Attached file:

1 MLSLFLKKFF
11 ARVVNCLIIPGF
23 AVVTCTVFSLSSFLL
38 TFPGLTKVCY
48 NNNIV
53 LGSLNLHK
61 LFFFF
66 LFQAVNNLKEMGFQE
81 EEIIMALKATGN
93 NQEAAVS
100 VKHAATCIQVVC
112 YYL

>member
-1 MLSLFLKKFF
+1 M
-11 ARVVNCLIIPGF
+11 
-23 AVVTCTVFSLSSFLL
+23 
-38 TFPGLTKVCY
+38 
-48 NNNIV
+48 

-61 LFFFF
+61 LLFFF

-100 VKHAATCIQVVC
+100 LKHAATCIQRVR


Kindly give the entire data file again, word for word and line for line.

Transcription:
1 MLSLFLKKFF
11 ARVVNCLIIPGF
23 AVVTCTVFSLSSFLL
38 TFPGLTKVCY
48 NNNIV
53 LGSLNLHK
61 LFFFF
66 LFQAVNNLKEMGFQE
81 EEIIMALKATGN
93 NQEAAVS
100 VKHAATCIQVVC
112 YYL

>member
-1 MLSLFLKKFF
+1 M
-11 ARVVNCLIIPGF
+11 
-23 AVVTCTVFSLSSFLL
+23 
-38 TFPGLTKVCY
+38 
-48 NNNIV
+48 

-61 LFFFF
+61 LLFFF

-100 VKHAATCIQVVC
+100 LKHAATCIQRVR